In some cases such, as this post question, then no it doesn’t really matter and the odd div or span here and there won’t make much difference. In other cases it may matter a lot if you misuse headings and phrase elements.

(Historically though old versions of IE use to ‘baulk’ when inline and block elements ran into each other in complicated layouts but thankfully those days are over (haslayout hasgone).)

The html structure of a page should convey the information using the most semantic tags available so that valued meaning can be drawn from the document for screen readers, bots and accessibility. Not everyone reads a webpage by looking at the screen.

Its fun to discuss the finer points but its no big deal to get the odd tag here and there out of context as long as you are taking care elsewhere. There are many times when I’m not sure if the data is a list, a dl list or maybe tabular but as long as we try our best then I think that’s good enough.

Sometimes there just is no right way (or doesn’t appear to be) and people will argue for days :smile:


You beat me. I left school 48 years ago when I was 15 :smile:

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That works very nicely, thanks. That seems to be the cleanest solution so far.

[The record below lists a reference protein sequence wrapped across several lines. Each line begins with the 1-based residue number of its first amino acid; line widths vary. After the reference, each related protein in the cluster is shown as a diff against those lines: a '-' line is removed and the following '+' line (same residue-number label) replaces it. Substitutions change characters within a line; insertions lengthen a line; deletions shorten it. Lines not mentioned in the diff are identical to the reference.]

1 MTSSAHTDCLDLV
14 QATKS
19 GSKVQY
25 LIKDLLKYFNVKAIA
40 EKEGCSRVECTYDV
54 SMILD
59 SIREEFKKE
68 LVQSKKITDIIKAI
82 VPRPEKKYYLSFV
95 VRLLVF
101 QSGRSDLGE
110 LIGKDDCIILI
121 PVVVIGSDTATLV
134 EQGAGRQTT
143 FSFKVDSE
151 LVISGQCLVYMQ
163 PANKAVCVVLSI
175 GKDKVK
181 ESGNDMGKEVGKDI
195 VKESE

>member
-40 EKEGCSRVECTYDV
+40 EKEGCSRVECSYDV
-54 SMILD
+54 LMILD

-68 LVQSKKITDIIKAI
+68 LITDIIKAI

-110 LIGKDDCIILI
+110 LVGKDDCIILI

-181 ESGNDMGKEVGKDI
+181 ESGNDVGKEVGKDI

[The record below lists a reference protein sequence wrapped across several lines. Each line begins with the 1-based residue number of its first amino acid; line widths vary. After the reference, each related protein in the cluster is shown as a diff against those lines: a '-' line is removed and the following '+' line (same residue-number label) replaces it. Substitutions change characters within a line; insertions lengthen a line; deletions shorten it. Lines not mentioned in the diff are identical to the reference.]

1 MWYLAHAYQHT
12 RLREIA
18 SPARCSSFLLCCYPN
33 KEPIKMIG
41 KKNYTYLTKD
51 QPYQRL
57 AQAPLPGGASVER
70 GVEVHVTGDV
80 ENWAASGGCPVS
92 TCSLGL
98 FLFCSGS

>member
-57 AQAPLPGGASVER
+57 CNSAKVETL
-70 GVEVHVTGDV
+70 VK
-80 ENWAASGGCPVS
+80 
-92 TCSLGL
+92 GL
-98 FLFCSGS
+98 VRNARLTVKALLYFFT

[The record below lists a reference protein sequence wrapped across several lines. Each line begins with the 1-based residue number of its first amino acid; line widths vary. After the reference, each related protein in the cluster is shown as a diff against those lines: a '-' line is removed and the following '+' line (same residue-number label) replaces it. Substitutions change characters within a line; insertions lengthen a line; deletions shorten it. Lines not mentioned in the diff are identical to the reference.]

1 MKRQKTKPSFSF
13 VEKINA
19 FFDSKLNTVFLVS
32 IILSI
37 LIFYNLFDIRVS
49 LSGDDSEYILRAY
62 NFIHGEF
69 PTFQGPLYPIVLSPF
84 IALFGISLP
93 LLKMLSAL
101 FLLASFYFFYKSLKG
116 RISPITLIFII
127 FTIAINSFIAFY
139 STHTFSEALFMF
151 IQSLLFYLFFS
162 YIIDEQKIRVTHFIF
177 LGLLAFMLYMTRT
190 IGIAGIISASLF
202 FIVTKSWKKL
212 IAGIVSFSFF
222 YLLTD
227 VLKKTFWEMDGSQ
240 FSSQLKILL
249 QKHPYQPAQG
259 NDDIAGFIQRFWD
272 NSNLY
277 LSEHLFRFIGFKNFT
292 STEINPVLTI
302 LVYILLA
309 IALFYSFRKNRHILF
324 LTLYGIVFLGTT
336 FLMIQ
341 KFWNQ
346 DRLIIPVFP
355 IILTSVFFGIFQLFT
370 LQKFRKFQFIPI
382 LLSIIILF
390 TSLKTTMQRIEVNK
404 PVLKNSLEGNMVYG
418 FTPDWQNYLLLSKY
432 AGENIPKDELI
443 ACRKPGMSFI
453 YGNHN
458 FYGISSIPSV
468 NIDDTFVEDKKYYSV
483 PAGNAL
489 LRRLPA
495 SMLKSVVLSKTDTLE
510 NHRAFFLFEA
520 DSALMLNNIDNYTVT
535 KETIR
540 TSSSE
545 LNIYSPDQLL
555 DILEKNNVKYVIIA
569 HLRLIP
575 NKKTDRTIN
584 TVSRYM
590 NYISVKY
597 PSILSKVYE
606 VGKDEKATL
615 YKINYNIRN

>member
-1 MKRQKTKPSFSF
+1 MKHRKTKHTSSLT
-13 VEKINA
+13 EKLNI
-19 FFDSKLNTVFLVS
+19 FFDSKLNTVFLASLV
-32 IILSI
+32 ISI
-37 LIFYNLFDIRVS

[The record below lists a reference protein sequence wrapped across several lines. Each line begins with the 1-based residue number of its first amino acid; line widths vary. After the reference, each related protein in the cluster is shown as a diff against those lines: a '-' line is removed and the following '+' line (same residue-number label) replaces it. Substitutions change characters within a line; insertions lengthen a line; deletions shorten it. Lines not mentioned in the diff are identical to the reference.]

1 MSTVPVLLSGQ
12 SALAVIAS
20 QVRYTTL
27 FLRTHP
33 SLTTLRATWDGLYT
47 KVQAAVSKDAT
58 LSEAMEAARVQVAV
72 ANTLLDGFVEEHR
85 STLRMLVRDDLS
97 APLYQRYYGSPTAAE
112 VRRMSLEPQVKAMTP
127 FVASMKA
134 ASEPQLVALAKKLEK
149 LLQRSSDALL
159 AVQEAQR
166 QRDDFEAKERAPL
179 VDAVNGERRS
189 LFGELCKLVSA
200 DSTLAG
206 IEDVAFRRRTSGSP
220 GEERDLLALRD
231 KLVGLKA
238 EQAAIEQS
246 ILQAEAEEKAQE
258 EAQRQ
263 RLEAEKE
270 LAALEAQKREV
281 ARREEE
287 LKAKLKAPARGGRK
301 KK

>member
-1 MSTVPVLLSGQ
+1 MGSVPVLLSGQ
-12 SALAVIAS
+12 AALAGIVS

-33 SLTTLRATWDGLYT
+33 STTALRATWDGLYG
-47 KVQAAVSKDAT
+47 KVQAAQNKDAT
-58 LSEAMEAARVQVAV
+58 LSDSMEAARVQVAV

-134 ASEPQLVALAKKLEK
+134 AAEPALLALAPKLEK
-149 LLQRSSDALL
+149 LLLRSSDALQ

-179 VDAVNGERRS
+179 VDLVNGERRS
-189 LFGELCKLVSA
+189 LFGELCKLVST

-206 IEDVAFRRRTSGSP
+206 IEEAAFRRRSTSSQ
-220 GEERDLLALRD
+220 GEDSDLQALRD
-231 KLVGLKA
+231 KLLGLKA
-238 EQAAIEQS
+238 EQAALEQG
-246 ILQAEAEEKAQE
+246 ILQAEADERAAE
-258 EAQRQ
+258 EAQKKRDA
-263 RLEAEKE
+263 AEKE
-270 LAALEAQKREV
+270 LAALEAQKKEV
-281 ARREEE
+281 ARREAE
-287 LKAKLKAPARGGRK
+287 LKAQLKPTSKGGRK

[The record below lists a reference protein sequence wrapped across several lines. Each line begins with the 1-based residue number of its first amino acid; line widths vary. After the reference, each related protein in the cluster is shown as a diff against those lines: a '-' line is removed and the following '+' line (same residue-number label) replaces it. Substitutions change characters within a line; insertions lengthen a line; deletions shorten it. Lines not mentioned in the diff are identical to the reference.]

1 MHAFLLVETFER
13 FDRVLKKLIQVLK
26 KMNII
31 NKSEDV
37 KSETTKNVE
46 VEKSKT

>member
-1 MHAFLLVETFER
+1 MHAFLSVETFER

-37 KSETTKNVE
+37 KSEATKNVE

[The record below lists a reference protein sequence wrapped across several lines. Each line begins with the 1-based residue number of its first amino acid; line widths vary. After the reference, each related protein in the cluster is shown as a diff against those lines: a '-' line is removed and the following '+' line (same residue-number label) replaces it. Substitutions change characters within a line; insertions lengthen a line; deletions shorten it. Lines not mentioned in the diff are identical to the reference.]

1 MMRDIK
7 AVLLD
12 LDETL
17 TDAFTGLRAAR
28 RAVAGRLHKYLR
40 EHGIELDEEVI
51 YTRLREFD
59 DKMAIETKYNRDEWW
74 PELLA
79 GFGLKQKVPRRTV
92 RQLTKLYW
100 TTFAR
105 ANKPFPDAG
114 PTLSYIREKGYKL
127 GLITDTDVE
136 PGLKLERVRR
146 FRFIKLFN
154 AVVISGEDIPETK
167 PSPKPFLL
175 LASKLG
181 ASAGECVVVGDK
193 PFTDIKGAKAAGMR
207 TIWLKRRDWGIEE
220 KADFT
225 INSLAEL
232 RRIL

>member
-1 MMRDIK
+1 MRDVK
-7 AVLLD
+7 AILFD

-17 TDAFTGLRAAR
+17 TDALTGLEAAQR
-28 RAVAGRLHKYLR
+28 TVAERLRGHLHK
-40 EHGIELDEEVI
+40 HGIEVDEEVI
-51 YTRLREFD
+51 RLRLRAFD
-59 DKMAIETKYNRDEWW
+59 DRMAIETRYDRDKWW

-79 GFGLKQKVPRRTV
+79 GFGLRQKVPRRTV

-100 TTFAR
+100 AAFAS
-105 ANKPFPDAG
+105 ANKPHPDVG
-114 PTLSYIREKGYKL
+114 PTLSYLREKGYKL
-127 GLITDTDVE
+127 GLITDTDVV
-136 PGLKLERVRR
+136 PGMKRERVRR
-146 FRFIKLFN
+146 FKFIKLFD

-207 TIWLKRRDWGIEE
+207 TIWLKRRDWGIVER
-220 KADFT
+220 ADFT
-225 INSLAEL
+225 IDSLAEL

I left, or it may have been I was expelled from, school 55 years ago at
the tender age of 17. :mask:

Either way I was unaware of my congenital stupidity. Over the years
though, things improved and eventually my awareness became much
keener and revealed my innate stupidity. Happily, in my late forties, I
read a quote, allegedly attributed to Einstein…

“Two things are infinite: the universe and human stupidity;
and I’m not sure about the universe”

That removed the beam from my eye, explained all the ills in the world
including the enigmatic Tronald Dump. :flushed:


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That’s what I was getting at before. Whether the <br> tag creates some kind of semantic divide between the two words that belong together, or if it’s just a purely display/layout thing with no semantic effect. I’m interested because I’ve also been working on a concept design where I want line breaks in the <h1>, I thought nothing of using <br> for that, assuming that’s exactly what it’s for.

It’s fine if you are confident that you know all there is to know about semantics. But if anyone is unsure about something, it’s good to ask or get a second opinion. That’s what the forums are for.
It is easy to get bogged down in minor details that will have little impact, but we still need to learn which are the major and minor details to make that distinction. Plus it’s nice to have code that is just right.


Like others have said, for me, this is very much am learning exercise. I’m on no strict timescale, and see this more as a test piece. Whilst it’s readily apparent I’d had no problem achieving the visual effect I’d wanted, the mark-up looked clumsy to me - I like simple, less verbose code, as it’s easier to read. To me, this feels a better solution to me.

  <span class="firstname">CHRIS</span><span class="surname">PERRY</span>

along with

span {
  display: block;